November 11th, 2003
- Location: Sayles-Hill 251
- Present: President Robert A. Oden, Jr.; Deans Shelby Boardman, Mark Govoni, and Stephen Kelly; Professors Nathan Grawe, Dana Strand, Steve Strand, and Anne Ulmer; Staff Person Jean Hayes; Students Jamie Long, Trevor McNeil, Blaine Eubanks, Dan Poppy, and Becca Stark; Alumni Observer Neil Chaffee; Trustee Observer Louise Heffelfinger
- Absent: Staff Person Andrea Nixon; Student Trevor McNeil
- Guests: Matt Bartel, Dan Bergeson, Cathy Carlson, Andy Evans, Brian Marson, and Matt Ruen
- Secretary: Jaime AnthonyAffir
- Keywords: Affirmatve Action, CPC, DIG, 2004-2005 Budget, Cafeteria, Food, Birth Control Pills
Approval of Minutes
The College Council minutes for the meeting of October 28, 2003, were approved unanimously.
President Oden's report focused on the chief issues of the Board of Trustees meeting in October.
- The first issue was the implication of the twin affirmative action decisions allowing colleges to continue to take race into account in admissions. The Trustees agreed that, in addition to continually reviewing Carleton's affirmative action guidelines, the College should continue its special recruitment and programs
- A second dominant concern was the question of the adequacy of Carleton's comprehensive fee. Of the top 25 college overlaps with Carleton, two schools were less expensive, and 23 were more expensive. Carleton, ranking #40 in a list of most expensive schools, has a comprehensive fee $8000 than the most expensive school, Sarah Lawrence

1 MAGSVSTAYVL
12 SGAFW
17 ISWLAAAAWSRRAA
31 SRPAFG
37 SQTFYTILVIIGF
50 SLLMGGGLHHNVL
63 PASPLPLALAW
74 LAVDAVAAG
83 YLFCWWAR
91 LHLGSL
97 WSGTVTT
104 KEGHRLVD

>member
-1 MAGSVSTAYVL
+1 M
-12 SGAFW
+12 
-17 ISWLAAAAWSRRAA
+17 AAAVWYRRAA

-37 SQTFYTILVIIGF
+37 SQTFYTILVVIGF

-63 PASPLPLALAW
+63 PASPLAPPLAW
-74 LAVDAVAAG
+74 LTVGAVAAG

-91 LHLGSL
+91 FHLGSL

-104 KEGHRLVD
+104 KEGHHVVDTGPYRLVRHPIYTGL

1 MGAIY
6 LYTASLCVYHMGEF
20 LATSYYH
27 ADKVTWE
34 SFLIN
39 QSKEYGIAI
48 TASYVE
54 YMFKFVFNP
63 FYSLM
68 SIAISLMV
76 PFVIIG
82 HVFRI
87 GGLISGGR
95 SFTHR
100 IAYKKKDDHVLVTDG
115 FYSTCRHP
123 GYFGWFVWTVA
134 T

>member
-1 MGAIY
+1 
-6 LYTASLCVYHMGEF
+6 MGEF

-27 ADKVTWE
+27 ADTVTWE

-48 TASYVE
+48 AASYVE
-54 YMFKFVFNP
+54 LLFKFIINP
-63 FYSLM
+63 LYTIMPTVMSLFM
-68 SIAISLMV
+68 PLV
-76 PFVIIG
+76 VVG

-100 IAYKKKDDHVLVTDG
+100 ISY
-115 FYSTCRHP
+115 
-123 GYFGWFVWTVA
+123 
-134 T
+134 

- Thirdly, the Trustees discussed the College Sports Project and the gap between college athletics and academics
- The fourth main issue was the comprehensive fundraising campaign and the Campaign Priorities Committee (CPC). President Oden reported that he is expecting at least two years for a public announcement of the precise fundraising campaign.
DIG and the College CouncilIn a follow-up to his report on September 29, 2003, President Oden proposed that the Diversity Initiative Group (DIG), expecting a new name in the future, become a subset of the College Council. The motion passed, and DIG was made a committee of College Council. The College Council-DIG liaison is Anne Ulmer.
Dean Stephen Kelly presented details of the 2004-2005 Budget to the College Council. There will be an increase in the financial aid budget, and 3-5% operating cuts. Exceptions to the operating cuts include employee compensation, including salary and health care, financial aid, and the CSA, whose budget was left flat. Dean Kelly does not anticipate any more operating cuts, and suggested that there may be small increases in some areas. Dean Kelly also proposed that the extra money in the budget be allocated to division heads so that they can make distribution judgments; he will present this idea to the Administrative Council, budget managers, and the Executive Committee of the Board of Trustees. These proposals will be approved by March.